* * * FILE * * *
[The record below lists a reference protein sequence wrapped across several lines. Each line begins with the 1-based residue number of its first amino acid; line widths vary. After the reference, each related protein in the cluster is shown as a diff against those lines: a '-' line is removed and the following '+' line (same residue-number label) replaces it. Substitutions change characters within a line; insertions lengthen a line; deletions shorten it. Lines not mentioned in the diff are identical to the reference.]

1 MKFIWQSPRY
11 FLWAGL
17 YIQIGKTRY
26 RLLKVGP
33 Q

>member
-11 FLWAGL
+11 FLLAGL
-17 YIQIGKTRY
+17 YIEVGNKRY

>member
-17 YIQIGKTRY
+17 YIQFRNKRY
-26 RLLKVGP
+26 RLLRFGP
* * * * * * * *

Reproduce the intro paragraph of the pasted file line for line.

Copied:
[The record below lists a reference protein sequence wrapped across several lines. Each line begins with the 1-based residue number of its first amino acid; line widths vary. After the reference, each related protein in the cluster is shown as a diff against those lines: a '-' line is removed and the following '+' line (same residue-number label) replaces it. Substitutions change characters within a line; insertions lengthen a line; deletions shorten it. Lines not mentioned in the diff are identical to the reference.]